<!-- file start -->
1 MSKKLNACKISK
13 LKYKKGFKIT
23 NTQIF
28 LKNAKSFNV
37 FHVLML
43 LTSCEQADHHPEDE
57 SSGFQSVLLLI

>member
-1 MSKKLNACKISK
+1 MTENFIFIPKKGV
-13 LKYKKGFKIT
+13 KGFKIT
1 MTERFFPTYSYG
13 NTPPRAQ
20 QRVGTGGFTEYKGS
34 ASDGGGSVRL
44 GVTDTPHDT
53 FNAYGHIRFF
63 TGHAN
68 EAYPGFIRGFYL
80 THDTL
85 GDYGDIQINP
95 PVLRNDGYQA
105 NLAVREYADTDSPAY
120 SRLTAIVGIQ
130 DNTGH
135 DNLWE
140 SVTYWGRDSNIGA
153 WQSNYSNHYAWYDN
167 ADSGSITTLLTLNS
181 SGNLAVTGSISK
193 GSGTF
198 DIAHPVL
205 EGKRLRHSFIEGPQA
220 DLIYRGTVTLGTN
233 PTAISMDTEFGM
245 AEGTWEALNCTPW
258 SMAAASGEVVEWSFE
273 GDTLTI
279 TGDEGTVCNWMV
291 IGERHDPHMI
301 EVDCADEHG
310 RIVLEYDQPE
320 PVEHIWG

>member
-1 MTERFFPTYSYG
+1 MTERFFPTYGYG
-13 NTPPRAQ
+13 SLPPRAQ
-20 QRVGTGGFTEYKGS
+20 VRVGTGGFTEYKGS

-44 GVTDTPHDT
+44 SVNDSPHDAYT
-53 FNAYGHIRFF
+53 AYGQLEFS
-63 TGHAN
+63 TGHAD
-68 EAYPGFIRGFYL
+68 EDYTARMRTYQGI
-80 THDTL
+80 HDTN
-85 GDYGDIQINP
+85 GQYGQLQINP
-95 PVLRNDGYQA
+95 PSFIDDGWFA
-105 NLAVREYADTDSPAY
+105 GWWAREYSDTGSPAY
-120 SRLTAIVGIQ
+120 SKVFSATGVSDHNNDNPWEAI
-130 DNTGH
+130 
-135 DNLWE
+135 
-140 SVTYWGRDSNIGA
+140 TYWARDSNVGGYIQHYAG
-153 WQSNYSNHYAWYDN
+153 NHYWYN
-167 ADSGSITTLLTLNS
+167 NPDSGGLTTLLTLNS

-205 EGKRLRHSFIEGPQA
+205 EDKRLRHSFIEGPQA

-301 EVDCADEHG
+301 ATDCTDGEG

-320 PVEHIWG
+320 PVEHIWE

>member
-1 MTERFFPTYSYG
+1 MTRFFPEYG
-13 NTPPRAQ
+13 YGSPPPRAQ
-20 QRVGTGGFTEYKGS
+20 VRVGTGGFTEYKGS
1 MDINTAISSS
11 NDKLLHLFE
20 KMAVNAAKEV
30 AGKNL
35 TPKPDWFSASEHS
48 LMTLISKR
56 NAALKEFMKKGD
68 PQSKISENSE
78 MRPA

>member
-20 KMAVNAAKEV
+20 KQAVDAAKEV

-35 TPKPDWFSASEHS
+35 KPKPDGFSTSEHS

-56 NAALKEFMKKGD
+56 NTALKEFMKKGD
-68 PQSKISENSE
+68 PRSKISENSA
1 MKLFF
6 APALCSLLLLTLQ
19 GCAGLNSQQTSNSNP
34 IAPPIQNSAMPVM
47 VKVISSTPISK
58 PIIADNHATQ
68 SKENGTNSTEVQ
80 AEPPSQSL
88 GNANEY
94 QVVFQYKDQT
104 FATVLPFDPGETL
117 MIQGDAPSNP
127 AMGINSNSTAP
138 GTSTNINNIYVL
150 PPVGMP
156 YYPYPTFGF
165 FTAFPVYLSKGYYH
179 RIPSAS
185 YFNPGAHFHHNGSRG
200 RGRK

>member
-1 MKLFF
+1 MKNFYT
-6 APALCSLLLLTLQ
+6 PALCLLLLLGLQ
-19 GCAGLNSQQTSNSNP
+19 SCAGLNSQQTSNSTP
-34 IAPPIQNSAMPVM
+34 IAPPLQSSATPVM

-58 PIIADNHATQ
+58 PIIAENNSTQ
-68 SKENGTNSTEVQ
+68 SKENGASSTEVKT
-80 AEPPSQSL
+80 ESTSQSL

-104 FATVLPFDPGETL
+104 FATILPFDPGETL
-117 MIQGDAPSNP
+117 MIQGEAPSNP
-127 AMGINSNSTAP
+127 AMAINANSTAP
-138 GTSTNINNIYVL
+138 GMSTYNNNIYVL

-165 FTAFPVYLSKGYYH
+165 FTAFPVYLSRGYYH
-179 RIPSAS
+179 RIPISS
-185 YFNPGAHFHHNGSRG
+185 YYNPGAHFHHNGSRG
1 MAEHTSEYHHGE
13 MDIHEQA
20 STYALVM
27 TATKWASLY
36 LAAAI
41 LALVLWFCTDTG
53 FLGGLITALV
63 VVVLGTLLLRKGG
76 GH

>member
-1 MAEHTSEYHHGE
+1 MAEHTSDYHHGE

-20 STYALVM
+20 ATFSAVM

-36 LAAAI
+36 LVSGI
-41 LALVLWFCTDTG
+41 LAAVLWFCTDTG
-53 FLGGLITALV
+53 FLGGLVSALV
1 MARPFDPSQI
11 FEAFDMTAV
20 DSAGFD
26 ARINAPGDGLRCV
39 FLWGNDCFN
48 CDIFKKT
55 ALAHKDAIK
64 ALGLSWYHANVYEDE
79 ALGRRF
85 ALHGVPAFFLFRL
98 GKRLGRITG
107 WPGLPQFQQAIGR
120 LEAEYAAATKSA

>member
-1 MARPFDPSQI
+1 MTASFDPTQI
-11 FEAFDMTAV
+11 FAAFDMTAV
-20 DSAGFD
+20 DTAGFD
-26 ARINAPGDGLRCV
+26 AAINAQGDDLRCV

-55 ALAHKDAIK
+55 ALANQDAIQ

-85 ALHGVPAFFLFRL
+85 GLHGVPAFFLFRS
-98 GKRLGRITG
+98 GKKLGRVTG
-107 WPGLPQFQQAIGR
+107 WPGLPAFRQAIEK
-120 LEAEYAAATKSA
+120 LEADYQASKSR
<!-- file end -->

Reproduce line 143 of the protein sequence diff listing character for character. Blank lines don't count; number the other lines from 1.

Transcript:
+68 SKENGASSTEVKT